- Create an info tip which provides information about the folder when you hover the cursor over the folder
- Customize the way folder is shared or accessed
Follow these steps to modify a folder’s style using desktop.ini file.
1. Choose any folder that you wish to customize using desktop.ini. Make sure that you keep the backup of your files elsewhere so that it can be restored in case anything goes wrong.
2. Run the following command to make the chosen folder a system folder. This will set a Read-only bit on the underlying folder and enable a special behavioral characteristic for the desktop.ini file.
attrib +s FolderName
3. Create a desktop.ini file for the folder in question. Make it hidden and label it as a system file so that it restricts the normal users from accessing the same. You can do so by enabling the Read-only and Hidden flags in Properties window of the desktop.ini file.
Note: The desktop.ini file you create should be in Unicode file format so that the localized strings stored in it as the content is readable to the intended users.
4. Here is my sample of the desktop.ini file created for a folder named FileInfo, as shown in the images.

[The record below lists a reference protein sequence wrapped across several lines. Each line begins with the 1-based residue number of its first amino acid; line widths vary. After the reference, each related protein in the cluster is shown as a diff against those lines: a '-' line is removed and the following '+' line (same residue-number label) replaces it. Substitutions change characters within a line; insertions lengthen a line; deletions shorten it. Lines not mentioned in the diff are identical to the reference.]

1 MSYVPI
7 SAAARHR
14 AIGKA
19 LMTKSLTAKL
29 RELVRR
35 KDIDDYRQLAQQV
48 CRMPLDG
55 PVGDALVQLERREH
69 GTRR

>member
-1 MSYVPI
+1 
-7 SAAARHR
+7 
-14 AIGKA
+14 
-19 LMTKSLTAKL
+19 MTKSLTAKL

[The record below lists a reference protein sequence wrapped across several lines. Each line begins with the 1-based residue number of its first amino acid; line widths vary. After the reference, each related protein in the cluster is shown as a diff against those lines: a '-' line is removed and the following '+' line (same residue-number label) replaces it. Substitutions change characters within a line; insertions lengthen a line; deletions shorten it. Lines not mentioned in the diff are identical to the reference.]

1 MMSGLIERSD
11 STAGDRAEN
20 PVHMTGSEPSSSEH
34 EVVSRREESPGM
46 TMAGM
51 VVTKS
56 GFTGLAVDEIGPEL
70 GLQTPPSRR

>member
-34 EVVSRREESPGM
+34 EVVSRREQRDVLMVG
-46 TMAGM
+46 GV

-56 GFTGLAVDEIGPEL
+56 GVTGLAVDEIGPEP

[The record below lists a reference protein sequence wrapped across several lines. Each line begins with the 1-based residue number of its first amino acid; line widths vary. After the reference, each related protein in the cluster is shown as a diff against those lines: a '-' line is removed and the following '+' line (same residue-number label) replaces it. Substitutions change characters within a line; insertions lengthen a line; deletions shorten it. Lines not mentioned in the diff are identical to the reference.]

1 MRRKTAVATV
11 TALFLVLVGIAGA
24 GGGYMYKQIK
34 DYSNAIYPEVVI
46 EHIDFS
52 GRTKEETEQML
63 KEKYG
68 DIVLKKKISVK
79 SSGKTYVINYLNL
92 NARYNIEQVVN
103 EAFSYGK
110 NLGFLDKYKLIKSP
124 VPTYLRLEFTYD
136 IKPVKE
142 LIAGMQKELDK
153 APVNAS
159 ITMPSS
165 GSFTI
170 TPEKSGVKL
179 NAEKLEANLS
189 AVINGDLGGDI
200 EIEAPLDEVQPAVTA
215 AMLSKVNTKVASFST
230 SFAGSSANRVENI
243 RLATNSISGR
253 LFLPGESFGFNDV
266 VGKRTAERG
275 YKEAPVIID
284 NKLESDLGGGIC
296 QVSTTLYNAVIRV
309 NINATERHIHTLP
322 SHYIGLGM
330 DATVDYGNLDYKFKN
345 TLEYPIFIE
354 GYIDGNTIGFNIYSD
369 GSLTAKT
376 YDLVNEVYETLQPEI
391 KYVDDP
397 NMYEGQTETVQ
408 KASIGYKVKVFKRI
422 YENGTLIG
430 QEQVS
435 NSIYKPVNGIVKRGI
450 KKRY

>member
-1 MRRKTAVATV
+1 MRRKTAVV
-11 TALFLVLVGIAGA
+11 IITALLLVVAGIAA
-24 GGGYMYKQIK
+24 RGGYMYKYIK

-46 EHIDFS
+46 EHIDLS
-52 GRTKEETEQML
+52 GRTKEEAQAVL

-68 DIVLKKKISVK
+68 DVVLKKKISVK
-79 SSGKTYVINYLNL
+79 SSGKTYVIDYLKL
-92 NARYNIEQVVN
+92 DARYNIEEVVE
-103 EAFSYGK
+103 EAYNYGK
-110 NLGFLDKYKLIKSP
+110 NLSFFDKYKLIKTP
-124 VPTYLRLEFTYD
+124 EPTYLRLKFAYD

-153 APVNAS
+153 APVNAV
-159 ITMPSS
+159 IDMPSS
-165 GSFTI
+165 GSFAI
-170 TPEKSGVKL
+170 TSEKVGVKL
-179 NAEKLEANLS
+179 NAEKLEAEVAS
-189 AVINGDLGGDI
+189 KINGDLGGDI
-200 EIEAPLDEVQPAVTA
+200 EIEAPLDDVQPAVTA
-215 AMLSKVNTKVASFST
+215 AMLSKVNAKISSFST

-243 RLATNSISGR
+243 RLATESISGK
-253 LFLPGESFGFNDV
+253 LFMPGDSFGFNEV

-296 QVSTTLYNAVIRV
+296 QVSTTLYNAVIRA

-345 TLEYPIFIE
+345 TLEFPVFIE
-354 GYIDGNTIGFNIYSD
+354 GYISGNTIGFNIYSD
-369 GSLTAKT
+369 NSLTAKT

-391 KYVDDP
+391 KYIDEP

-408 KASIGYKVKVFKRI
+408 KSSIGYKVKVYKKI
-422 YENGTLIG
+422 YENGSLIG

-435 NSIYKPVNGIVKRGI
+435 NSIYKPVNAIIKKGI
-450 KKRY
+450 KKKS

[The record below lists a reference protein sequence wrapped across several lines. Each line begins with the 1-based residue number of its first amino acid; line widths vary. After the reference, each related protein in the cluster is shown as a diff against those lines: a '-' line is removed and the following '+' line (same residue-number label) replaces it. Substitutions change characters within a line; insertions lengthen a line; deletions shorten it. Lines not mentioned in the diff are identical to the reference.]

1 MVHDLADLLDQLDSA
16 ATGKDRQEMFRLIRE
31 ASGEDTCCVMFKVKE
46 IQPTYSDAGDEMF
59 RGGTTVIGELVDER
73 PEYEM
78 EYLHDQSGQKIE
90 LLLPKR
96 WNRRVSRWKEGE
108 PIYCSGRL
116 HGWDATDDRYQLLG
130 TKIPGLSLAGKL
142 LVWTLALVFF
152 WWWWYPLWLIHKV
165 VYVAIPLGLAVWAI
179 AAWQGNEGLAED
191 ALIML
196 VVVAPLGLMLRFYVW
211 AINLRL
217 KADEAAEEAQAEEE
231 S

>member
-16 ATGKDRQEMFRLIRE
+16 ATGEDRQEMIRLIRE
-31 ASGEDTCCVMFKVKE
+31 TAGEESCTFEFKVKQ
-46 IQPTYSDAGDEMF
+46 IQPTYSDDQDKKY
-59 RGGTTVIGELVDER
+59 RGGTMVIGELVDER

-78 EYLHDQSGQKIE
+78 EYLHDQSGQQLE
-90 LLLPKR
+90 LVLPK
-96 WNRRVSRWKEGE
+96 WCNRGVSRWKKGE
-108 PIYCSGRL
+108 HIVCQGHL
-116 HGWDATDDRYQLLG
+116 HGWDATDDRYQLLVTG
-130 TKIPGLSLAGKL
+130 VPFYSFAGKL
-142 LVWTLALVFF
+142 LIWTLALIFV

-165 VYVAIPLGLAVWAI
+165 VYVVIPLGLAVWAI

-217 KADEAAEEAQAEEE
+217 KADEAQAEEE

[.ShellClassInfo] ConfirmFileOp=0 IconFile=ms.ico IconIndex=0 InfoTip=Microsoft Wallpapers
Now, let’s take a look at what does all the content in the desktop.ini file means:
- [.ShellClassInfo] – It initializes the system property which allows you to customize the underlying folder by assigning values to the several attributes that can be defined in a desktop.ini file.
- ConfirmFileOp – Set this to 0, and you won’t get the warning You Are Deleting a System Folder while deleting/moving the desktop.ini file.
- IconFile – If you want to set a custom icon for your folder, you can specify the icon file name here. Make sure to check the absolute path of the file. Specify the full path if the file is not in the same location. Also, .ico file is preferred for setting custom icons, although it is possible to specify the .bmp, .dll files as well which contains icons, but that’s a story for some other day.
- IconIndex – If you’re setting a custom icon for the underlying folder, you need to set this entry as well. Set it to 0 if there is only one icon file in the file specified for IconFile attribute.
- InfoTip – This particular attribute is used to set a text string which can be used as an Informational Tip about the folder. If you set this entry to a text string and then hover the cursor over the folder, the text string stored in the desktop.ini file is displayed there.
See it in action below –
Let us know in the comments section below if you have any other doubt regarding the desktop.ini file in Windows 10.
Looking to learn more about other processes, files, file types or formats in Windows? Check these links:
Windows.edb files | Thumbs.db files | DLL and OCX files | NFO and DIZ files | Swapfile.sys, Hiberfil.sys & Pagefile.sys | Index.dat file | Desktop.ini file | Svchost.exe | WinSxS | RuntimeBroker.exe | StorDiag.exe | nvxdsync.exe | Shellexperiencehost.exe | Hosts file |WaitList.dat file.